Scott Kane-US PRESSWIRE
Unlike the National League, pitchers do not hit in the American League. As a result pitchers in the National League take much more batting practice. Does that extra batting practice lead to better results offensively? Jeff Sullivan of FanGraphs looks into that very thing. The article can be read here.
Pitchers can give us a glimpse into how people not selected for their offense might perform offensively in the major leagues. Pitchers, after all, bat thousands of times, and this gives us some pretty good samples. And pitchers can also tell us a little something about the effect of regular practice. Regular batting practice, that is, because we have an American League and a National League, and the leagues have different rules.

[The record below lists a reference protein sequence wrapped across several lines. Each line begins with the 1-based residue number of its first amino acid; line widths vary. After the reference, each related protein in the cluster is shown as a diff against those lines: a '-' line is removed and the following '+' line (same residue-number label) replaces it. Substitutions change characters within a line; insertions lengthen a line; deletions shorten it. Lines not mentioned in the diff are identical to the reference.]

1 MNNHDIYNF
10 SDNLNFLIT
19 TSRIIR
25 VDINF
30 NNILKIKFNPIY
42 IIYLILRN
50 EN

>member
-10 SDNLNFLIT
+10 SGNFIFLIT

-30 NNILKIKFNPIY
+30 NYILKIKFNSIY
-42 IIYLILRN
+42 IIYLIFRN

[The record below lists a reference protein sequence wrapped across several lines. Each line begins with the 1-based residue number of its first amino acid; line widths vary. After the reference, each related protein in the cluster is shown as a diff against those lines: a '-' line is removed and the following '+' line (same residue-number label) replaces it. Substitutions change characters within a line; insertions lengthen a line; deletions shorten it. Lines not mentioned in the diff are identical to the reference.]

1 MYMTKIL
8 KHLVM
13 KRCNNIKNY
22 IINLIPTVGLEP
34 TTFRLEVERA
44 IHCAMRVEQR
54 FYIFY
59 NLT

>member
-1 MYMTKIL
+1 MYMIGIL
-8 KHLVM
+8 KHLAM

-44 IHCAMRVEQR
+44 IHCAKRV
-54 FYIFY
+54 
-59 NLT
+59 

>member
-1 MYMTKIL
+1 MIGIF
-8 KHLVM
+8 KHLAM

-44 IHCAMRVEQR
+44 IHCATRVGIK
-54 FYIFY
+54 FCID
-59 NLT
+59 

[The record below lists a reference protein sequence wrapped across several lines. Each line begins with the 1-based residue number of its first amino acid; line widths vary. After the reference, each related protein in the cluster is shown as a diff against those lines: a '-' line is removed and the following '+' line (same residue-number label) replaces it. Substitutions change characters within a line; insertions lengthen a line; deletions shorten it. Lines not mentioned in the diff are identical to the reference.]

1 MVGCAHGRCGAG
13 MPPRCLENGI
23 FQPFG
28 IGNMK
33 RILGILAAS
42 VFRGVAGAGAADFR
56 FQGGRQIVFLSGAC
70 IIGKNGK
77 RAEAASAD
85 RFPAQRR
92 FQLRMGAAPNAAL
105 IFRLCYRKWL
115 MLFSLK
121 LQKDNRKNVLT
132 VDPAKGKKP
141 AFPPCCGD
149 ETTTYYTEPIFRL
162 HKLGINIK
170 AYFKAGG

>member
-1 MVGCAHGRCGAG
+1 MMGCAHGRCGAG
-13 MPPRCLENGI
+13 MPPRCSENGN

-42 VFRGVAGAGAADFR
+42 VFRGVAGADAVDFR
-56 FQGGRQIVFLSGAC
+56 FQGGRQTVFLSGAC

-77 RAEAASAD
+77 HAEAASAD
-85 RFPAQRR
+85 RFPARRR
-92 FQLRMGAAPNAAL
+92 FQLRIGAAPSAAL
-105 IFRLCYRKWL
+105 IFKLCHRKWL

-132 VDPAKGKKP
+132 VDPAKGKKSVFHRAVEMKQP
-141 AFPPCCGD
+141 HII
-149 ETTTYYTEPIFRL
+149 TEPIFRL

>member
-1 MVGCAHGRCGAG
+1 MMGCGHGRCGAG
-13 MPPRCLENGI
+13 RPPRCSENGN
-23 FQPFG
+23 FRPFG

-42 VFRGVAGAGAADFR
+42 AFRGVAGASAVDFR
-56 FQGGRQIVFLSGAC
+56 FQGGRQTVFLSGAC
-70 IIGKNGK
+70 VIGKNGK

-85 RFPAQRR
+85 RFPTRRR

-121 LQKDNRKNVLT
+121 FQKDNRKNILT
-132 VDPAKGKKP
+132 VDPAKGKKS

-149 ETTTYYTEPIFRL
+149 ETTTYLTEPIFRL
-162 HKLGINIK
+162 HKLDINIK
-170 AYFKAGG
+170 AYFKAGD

The data for this study was gathered using PITCHf/x data from 2008-2012. American League batters struck out 7% more than their National League counterparts did. On the other hand they walked roughly the same amount of the time. Pitchers in the American League hit grounballs 5% more, which shouldn't be all that surprising.
That doesn't mean National League pitchers are far superior pitchers, because both are still quite bad. Since interleague play is changing for the 2013-2014 season it will be interesting to see if American League pitchers adjust.
Question for the community:
1) Do you think American League pitchers will be able to eventually make the necessary adjustments?Follow @AKienholzBtB